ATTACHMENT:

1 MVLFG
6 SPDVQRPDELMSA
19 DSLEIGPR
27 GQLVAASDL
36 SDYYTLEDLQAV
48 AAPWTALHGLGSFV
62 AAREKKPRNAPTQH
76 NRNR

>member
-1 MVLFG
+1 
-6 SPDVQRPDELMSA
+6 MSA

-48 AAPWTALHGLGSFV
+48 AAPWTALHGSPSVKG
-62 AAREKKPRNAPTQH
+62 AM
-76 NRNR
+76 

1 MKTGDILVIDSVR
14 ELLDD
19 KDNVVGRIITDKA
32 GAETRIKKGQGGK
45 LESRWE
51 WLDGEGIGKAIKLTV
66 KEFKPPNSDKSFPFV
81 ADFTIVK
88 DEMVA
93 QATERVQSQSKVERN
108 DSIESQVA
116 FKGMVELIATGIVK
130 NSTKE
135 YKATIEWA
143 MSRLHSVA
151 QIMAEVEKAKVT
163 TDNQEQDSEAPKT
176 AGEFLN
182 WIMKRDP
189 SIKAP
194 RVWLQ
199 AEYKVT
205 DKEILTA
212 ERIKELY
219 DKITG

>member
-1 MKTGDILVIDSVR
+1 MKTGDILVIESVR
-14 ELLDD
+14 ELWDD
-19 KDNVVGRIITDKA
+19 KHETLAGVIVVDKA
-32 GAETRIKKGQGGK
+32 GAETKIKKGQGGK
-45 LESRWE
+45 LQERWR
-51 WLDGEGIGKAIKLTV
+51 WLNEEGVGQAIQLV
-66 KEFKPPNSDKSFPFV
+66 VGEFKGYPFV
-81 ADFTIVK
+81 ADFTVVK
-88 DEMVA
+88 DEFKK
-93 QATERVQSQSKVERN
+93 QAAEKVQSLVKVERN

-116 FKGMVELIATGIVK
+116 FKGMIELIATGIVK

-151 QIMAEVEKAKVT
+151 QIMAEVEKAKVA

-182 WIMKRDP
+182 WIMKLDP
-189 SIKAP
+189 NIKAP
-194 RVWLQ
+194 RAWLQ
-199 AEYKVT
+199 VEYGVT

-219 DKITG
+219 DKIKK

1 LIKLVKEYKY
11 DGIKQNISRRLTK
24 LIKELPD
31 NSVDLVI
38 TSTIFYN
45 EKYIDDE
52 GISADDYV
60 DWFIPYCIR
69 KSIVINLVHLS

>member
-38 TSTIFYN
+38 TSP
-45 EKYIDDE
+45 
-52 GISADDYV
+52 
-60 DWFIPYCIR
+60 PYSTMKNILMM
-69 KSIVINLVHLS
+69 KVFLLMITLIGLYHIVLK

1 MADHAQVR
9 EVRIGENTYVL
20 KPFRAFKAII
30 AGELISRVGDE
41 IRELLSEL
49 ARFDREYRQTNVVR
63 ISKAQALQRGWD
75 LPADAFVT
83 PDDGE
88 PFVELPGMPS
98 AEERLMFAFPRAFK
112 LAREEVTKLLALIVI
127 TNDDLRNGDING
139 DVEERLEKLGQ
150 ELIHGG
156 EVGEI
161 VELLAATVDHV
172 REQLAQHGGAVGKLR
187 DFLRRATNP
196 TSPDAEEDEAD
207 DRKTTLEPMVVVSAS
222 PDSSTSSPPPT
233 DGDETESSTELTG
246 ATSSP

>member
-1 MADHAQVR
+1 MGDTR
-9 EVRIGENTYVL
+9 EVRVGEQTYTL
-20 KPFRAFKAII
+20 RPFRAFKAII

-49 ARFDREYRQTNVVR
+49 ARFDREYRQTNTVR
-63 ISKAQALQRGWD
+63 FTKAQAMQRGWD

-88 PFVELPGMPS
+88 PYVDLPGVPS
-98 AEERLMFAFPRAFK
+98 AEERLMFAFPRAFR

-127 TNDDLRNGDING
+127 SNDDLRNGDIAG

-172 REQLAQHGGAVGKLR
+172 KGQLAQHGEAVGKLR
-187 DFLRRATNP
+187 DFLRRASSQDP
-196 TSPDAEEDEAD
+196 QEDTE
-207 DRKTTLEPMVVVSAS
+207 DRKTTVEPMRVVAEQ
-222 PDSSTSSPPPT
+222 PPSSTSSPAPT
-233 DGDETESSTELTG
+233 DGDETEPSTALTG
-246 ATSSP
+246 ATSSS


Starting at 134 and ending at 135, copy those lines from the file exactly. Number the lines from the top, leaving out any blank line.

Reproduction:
+63 FTKAQAMQRGWD

-88 PFVELPGMPS